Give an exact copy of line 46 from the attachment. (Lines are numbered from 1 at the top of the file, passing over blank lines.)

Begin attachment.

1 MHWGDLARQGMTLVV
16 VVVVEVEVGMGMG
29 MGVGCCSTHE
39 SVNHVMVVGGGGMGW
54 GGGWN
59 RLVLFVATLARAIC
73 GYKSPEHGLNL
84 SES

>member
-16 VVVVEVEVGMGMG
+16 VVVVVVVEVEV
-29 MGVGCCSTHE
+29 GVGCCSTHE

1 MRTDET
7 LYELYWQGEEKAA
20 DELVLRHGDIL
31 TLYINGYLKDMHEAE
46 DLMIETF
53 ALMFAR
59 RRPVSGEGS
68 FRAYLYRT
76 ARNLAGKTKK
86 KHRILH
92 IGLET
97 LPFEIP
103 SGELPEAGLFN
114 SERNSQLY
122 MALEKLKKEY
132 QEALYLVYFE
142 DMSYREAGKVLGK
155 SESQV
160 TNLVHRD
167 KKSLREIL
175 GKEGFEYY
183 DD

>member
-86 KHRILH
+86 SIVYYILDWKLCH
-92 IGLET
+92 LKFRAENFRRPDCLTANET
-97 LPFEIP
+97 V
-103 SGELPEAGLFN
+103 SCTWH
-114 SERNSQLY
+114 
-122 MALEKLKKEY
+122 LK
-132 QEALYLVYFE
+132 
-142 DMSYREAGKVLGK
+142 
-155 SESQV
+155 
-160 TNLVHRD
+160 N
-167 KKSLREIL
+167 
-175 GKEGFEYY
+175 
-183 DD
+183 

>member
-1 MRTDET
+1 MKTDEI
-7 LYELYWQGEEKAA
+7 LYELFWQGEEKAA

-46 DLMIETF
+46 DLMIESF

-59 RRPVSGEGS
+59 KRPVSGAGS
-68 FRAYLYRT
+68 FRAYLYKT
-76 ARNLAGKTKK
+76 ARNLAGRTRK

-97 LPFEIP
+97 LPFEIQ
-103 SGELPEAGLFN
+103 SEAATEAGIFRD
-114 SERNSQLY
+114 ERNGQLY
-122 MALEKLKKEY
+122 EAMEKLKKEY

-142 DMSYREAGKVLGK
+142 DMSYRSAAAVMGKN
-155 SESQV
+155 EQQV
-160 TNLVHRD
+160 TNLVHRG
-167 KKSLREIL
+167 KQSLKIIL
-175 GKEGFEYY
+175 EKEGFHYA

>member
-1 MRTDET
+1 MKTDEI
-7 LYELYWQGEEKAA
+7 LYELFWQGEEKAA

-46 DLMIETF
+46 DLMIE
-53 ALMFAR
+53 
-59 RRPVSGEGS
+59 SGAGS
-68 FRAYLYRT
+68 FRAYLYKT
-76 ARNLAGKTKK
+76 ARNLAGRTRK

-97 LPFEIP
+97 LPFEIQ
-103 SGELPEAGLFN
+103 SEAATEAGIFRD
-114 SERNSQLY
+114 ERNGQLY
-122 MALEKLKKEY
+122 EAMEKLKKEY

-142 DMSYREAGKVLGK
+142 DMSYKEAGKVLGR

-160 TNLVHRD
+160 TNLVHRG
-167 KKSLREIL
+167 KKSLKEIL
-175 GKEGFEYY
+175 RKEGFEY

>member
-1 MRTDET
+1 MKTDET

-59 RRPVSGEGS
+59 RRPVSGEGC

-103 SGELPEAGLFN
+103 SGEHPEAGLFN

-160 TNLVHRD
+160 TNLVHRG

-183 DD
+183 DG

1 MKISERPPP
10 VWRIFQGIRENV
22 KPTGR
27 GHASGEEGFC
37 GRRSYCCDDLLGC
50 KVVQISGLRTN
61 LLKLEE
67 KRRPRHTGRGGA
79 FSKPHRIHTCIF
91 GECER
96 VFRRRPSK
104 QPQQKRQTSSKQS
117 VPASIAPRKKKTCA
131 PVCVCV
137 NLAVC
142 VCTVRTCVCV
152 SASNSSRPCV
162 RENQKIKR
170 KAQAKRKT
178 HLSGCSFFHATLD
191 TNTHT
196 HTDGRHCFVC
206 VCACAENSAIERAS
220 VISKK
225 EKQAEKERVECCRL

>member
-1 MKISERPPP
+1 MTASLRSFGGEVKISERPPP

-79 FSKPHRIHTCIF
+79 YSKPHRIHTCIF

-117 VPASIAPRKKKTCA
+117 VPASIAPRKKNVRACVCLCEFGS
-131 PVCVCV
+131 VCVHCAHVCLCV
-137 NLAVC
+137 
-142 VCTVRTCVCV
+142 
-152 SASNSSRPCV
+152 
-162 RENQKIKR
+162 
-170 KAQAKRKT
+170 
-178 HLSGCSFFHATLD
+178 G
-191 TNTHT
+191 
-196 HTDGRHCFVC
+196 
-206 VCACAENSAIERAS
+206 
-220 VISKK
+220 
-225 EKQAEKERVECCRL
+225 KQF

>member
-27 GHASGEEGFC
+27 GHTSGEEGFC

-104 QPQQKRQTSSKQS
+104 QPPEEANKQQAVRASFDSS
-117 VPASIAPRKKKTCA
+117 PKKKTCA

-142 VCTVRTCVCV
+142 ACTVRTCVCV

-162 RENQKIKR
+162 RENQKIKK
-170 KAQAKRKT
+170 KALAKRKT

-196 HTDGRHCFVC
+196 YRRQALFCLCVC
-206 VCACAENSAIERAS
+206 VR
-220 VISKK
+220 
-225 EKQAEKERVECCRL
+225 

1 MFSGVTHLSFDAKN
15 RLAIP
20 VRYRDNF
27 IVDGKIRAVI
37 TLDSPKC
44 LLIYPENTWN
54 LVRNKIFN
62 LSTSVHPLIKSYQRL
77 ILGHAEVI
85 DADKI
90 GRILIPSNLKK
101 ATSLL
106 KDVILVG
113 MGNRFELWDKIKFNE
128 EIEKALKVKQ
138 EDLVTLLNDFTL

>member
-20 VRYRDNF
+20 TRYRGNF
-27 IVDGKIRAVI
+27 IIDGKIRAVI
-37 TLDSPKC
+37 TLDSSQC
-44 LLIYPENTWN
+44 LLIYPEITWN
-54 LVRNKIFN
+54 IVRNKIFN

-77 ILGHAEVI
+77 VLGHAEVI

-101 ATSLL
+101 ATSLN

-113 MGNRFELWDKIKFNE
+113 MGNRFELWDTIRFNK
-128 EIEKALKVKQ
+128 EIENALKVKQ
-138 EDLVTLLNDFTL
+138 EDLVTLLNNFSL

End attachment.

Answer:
+114 